The Buddha taught there is no self. This is a confusing concept. If there is no self, who’s that inside my head?
Insight meditation teachers say we identify with our thoughts, we think that is me in there. But really thoughts are just like sensations and feelings: they arise and then fall away. Our minds are filled with thought, a waterfall effect. But with meditation we can learn to observe our thinking. There’s planning. That’s a worry. Now it’s gone. Here is sadness, what does it feel like? You begin to see how your mind works. The patterns of thought that arise. Your job is to let go, don’t jump on board.
Thinking creates a sense of separateness. Life, in fact, is interconnected, my teacher says.
Three-point-eight billion years ago life began, once, on the planet. All of life as we know it is an adaptation from that original cell. The adaptations are like a numerator, while among all life there is a common denominator. Coming back to that common denominator, you see it is not important, those apparent differences.
I find this idea of a common denominator striking because it seems that he is describing how life is interconnected. He talks about the arrogance of the human species, so often acting superior to other life forms. It lines up well with the topic of humility, which we are studying in my Mussar class. In Mussar, we are looking for ways to cultivate a deep sense of humility. We think about how our life began at conception, just a moment when sperm and egg come together. We try to think deeply on this. At one time I was no more than microscopic cells.
Arrogance of believing yourself to be important or believing your species is better than others, both of these interfere with our understanding of life’s interconnectedness. In this way, both traditions advocate stepping outside the self. In Mussar, cultivating humility takes the focus away from the puffed-up ego. In Buddhism, it is questioning the reality of the self at all. Both say that something vast and expansive exists. “All around us is something amazing,” my Buddhism teacher said recently. “Every millimeter of the universe holds the knowledge of creation. We need to let go of the idea of me as separate.”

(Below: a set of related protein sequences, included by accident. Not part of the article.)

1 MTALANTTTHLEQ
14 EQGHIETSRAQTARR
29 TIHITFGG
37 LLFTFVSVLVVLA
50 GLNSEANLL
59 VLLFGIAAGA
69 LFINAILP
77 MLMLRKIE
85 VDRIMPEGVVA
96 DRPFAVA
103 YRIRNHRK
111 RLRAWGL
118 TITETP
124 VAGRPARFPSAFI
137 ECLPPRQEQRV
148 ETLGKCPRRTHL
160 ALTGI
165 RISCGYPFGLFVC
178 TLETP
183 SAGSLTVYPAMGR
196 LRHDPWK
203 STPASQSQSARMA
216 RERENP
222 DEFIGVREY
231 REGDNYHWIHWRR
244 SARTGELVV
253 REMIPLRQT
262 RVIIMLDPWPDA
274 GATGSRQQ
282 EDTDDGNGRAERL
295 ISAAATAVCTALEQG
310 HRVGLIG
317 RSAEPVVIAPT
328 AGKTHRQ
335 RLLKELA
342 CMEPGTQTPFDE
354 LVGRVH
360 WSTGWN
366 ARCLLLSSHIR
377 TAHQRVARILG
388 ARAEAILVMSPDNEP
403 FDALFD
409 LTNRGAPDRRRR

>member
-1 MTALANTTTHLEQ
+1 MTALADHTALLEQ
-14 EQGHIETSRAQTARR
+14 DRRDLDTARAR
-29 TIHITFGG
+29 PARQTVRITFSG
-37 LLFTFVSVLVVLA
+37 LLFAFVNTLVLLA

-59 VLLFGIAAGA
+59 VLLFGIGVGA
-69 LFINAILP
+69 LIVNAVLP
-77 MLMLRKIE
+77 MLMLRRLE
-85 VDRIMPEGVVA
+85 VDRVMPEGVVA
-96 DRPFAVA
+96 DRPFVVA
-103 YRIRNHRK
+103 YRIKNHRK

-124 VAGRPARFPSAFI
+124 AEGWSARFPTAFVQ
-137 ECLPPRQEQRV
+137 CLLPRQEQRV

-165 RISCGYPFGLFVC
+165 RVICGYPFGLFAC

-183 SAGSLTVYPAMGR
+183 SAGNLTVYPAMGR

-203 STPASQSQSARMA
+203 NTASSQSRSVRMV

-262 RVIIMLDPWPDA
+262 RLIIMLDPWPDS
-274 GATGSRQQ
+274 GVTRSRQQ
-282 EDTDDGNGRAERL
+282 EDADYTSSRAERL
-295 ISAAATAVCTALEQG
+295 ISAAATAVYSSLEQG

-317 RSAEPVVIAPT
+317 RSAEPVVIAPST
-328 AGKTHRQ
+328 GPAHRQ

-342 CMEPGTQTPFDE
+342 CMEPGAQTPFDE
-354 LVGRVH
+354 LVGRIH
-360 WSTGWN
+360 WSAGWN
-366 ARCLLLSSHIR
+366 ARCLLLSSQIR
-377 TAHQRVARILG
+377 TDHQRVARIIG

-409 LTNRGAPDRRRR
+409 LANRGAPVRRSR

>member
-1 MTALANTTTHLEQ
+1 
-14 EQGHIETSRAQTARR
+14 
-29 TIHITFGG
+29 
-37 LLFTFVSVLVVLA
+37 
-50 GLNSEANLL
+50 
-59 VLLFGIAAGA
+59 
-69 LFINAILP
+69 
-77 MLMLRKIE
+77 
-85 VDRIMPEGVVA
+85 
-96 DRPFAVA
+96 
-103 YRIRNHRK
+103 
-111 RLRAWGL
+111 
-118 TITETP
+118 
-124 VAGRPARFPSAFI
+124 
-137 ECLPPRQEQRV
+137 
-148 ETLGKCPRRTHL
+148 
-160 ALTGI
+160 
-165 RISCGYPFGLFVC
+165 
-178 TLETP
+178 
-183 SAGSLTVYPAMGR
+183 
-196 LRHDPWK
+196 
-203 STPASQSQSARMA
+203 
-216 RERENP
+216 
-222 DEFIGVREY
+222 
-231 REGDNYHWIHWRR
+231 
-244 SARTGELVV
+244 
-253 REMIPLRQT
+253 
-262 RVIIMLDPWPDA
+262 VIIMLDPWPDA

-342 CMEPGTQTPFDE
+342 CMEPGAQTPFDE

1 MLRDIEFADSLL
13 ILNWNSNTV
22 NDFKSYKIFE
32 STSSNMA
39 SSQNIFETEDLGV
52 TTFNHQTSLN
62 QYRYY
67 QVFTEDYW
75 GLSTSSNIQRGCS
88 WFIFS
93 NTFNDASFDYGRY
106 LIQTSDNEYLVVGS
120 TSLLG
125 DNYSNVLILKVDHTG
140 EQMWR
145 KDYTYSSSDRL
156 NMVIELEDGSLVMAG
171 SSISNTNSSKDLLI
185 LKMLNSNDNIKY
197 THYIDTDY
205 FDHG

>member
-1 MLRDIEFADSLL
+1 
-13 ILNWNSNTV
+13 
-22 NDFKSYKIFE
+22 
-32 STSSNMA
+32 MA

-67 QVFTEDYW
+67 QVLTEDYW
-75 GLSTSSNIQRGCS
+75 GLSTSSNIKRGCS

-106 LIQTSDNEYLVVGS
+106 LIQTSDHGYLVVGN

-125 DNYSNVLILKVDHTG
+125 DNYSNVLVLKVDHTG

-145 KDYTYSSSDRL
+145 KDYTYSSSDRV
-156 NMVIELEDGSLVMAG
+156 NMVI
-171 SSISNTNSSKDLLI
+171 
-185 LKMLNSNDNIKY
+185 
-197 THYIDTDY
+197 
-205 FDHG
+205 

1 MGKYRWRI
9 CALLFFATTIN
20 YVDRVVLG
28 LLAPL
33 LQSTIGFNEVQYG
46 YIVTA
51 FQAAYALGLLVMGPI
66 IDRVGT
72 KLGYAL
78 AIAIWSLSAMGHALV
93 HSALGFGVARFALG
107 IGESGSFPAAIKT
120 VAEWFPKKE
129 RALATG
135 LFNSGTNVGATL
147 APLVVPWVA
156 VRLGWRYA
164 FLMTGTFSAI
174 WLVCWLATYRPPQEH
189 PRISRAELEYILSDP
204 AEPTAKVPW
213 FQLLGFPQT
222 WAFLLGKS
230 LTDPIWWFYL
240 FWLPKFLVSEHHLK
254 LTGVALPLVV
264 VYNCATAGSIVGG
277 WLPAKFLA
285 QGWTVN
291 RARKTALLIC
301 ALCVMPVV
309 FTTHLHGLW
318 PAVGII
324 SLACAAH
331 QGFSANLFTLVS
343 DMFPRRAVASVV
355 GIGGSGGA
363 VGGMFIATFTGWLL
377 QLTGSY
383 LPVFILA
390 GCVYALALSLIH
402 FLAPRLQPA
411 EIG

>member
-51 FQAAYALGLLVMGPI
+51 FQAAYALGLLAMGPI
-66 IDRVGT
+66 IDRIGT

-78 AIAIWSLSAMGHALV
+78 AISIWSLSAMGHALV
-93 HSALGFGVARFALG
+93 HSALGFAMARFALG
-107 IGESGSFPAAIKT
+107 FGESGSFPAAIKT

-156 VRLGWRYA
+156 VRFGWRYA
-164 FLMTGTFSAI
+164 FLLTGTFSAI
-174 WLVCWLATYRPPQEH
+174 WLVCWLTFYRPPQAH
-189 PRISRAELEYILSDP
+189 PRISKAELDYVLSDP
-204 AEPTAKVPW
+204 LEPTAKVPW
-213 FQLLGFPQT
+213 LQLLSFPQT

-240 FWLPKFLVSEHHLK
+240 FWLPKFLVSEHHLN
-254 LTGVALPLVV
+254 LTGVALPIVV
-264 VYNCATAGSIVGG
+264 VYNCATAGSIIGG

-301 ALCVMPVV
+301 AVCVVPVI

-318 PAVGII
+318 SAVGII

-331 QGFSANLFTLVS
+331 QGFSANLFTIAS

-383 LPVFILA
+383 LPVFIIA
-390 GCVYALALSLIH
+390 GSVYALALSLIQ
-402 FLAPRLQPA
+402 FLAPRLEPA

I spent this past Saturday at an all-day meditation retreat, which mostly consisted of sitting and walking meditation. At one point in the morning, I looked out the window and saw a light yellow rose in a garden. It stood out from the other roses, kind of glowing. I noticed its stem, rooted in the ground. It was raining. The rose was still. I thought about how that rose wasn’t going to move from that spot all day. How it would be there, just like that even after we all left and the sky grew dark. The rest of the day as I worked to maintain mindfulness, eventually feeling bored and restless by the end of the afternoon, I kept sneaking looks out at that rose. Still there. At one point I noticed that it had dropped a petal on the ground. I wished I’d seen it.
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